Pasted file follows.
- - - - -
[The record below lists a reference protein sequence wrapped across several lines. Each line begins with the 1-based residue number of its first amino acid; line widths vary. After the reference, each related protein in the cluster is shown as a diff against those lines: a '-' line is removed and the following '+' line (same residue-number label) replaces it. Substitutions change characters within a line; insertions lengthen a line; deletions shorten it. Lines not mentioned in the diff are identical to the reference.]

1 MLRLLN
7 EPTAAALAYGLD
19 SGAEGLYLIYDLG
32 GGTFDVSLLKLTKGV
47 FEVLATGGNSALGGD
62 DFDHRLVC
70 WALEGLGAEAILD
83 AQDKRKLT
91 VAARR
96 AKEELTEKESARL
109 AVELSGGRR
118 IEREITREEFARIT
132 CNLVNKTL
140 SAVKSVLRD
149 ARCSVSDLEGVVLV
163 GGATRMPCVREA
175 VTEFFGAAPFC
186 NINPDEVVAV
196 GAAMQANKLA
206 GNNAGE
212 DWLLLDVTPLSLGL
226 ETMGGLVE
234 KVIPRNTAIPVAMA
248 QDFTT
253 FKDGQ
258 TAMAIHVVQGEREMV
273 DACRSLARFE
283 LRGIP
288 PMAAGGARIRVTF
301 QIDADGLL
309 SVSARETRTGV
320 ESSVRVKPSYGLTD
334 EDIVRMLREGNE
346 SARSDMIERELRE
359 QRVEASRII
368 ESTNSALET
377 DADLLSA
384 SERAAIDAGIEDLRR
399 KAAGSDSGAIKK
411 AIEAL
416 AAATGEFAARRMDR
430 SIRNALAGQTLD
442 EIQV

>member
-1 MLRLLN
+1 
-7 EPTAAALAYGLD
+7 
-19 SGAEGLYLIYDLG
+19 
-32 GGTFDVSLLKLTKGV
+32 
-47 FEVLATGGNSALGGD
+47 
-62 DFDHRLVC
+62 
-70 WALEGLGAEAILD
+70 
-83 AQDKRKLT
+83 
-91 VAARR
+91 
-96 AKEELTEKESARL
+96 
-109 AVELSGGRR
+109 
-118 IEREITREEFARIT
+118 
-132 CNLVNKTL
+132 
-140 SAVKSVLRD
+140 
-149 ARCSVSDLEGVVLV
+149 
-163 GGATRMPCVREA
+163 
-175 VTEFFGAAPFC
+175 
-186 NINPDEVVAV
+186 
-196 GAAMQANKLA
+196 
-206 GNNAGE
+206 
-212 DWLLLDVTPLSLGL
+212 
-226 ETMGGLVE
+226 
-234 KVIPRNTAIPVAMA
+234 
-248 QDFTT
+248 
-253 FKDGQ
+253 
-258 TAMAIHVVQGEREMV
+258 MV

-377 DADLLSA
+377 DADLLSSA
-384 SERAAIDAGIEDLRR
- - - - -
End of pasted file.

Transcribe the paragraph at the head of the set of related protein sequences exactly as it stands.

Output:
[The record below lists a reference protein sequence wrapped across several lines. Each line begins with the 1-based residue number of its first amino acid; line widths vary. After the reference, each related protein in the cluster is shown as a diff against those lines: a '-' line is removed and the following '+' line (same residue-number label) replaces it. Substitutions change characters within a line; insertions lengthen a line; deletions shorten it. Lines not mentioned in the diff are identical to the reference.]